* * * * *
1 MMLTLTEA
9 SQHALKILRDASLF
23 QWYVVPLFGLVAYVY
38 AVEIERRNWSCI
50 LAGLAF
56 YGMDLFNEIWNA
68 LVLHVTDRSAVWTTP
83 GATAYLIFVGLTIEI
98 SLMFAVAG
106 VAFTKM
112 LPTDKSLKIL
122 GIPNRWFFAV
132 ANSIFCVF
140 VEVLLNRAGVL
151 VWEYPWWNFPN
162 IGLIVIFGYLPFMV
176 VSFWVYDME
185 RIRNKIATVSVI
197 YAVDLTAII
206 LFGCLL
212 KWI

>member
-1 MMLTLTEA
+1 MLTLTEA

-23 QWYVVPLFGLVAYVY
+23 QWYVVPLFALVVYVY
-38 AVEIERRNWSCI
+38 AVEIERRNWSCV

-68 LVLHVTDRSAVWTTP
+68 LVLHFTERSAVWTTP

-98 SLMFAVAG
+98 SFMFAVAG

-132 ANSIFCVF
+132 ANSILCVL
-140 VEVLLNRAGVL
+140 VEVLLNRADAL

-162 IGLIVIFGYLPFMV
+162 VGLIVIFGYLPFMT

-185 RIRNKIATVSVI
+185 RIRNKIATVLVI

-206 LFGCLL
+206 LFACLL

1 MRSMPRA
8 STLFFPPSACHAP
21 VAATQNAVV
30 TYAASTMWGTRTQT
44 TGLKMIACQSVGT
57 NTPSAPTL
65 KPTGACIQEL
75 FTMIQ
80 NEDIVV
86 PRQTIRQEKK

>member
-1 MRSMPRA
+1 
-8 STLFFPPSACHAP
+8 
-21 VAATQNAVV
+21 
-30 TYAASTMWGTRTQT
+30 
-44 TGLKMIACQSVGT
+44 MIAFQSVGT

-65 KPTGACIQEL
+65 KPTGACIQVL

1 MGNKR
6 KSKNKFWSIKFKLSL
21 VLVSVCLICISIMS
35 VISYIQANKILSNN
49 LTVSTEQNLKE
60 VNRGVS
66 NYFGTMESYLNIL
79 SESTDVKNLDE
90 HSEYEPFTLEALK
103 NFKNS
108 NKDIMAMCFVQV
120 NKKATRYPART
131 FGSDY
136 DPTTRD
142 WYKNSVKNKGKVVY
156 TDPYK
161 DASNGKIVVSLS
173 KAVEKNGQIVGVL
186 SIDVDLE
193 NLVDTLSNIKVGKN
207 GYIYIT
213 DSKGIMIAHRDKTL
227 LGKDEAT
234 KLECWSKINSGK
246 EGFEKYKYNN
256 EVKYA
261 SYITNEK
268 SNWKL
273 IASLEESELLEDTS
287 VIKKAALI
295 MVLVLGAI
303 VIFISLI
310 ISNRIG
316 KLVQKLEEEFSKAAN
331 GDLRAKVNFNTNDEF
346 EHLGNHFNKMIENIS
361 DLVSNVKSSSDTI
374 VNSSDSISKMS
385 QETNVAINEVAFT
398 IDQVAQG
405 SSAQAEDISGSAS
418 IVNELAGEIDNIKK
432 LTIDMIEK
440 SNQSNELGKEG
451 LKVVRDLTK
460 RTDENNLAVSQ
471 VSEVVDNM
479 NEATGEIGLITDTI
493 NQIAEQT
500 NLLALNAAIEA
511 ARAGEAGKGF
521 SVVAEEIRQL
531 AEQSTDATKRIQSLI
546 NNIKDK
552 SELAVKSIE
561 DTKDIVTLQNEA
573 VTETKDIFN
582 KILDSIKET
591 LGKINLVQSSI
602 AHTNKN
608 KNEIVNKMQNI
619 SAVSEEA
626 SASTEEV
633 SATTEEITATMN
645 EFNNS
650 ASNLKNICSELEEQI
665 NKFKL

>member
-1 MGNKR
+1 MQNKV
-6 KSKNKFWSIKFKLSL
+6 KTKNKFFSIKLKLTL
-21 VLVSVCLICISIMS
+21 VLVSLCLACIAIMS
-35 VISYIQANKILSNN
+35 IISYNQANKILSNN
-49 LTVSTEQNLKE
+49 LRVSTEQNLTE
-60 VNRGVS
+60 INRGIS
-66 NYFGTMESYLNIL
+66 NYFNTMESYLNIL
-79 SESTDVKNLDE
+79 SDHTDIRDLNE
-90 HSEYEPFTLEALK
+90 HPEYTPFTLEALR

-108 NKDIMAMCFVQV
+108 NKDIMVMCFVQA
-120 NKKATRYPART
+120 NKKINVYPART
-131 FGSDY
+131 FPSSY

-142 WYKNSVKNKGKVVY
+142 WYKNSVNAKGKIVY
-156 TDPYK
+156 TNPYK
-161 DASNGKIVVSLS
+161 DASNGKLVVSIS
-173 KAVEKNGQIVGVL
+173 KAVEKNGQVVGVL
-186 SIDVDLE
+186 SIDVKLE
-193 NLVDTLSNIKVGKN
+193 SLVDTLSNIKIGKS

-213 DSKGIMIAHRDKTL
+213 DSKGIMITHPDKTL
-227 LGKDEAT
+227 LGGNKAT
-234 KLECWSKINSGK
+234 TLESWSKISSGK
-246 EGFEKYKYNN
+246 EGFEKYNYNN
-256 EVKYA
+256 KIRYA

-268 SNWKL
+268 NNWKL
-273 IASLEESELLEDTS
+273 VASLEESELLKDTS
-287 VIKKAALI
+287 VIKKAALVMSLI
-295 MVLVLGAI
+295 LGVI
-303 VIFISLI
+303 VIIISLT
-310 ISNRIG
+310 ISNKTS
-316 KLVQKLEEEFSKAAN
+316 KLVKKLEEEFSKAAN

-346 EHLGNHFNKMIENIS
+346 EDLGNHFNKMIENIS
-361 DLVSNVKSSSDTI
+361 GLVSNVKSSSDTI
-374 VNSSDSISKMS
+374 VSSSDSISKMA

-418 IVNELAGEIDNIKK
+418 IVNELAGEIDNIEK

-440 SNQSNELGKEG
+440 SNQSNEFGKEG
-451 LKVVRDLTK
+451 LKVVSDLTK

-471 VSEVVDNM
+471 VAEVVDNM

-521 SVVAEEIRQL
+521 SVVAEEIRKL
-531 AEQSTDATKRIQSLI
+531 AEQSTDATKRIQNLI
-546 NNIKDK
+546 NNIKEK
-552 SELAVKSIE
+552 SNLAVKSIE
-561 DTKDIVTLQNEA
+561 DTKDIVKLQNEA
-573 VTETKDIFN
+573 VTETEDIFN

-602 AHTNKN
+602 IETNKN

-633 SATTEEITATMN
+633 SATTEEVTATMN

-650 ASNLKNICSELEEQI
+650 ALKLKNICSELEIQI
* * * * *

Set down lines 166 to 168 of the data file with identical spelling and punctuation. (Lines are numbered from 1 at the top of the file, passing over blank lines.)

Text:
-186 SIDVDLE
+186 SIDVKLE
-193 NLVDTLSNIKVGKN